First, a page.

While trying to choose between several topics for my next blog post, I realized that one stood out as particularly important; eBook DRM. For those who don't know, DRM stands for Digital Rights Management. It's basically a technological mechanism that does exactly what it says; it lets you manage who can access your digital content, as well as when and how it can be accessed. By all indications, it currently is and will continue to be a very central component of all digital publishing endeavors around the world.
The importance of DRM mainly stems from the fact that most publishers do not allow their eBooks to be distributed (sold or lent) without DRM due to piracy and control concerns. Since DRM protects eBooks from unauthorized copying and distribution, it has mostly become a requirement for selling eBooks. However, smaller eBook carriers are struggling with this requirement, because the capital investment and technical aptitude needed to setup a DRM system are quite high. For instance, if you look at the most widely used Adobe Content Server 4 DRM solution our EditionGuard service is based on, purchasing the software license alone is in the ten thousand dollar range. It's also a very sophisticated and complicated piece of server software, where a good knowledge of technical mumbo jumbo like Java J2EE, servlet engines, RDBMS, server OS and web development are required. Not to mention setting up server hardware and its management is a job by itself. These technical aspects usually come with high development and deployment costs.
Now, many large eBook carriers like Google Editions or Simon & Schuster have fat wallets and large IT teams of their own perfectly capable of achieving this easily. But how about the online eBook store startups? Or blogging self publishers who want to use DRM? They are out of luck, we realized and so, EditionGuard was born. For those who haven't visited our main site yet, EditionGuard is a web service created to make eBook DRM more affordable for smaller eBook sellers. Our main motivation is to help smaller eBook sellers to break into the market and of course to make a few bucks on the way if at all possible. :)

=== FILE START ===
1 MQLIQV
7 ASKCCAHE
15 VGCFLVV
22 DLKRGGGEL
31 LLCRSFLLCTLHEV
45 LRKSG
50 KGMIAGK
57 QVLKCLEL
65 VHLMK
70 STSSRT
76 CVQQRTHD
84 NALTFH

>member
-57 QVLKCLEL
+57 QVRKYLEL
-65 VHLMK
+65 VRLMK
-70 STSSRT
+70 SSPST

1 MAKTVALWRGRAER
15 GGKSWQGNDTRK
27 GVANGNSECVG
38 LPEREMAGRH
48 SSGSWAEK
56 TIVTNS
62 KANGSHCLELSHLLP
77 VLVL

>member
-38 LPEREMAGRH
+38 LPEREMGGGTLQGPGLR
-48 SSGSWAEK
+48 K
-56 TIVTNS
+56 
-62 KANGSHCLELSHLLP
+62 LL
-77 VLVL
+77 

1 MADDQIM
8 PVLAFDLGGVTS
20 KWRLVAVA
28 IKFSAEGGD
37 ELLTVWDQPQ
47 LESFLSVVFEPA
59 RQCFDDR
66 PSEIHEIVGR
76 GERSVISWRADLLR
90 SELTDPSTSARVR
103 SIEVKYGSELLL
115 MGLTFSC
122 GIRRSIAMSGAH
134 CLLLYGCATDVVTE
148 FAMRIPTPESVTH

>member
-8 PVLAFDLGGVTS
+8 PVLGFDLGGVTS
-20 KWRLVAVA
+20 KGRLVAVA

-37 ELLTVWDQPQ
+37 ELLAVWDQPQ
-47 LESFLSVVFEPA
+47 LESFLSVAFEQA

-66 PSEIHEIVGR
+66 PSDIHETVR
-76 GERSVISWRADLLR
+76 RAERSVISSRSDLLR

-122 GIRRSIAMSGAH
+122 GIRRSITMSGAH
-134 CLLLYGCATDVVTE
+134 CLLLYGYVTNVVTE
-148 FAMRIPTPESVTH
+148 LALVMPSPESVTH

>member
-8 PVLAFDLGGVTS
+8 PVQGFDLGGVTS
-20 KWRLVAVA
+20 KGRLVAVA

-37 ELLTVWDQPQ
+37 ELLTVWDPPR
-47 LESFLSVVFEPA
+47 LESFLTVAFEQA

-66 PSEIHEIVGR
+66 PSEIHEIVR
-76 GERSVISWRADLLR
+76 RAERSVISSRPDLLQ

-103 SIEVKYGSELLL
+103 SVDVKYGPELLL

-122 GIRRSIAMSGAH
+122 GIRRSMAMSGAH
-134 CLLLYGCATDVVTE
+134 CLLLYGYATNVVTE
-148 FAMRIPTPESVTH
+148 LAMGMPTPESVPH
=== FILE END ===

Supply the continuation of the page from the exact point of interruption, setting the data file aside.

All that being said, my personal opinion is that DRM is on the way out within the next decade or so due to consumer demand. At the risk of being shot by Adobe and my business partners, I'll go as far as to say that might not be such a bad thing. DRM, by its very nature, is a disruptive mechanism and it makes accessing eBooks less user friendly due to its added security layer. However, it looks like DRM will continue being a requirement for selling eBooks online for a while yet, and the more eBook sellers we can support, the more the market will grow. This can only be a good thing.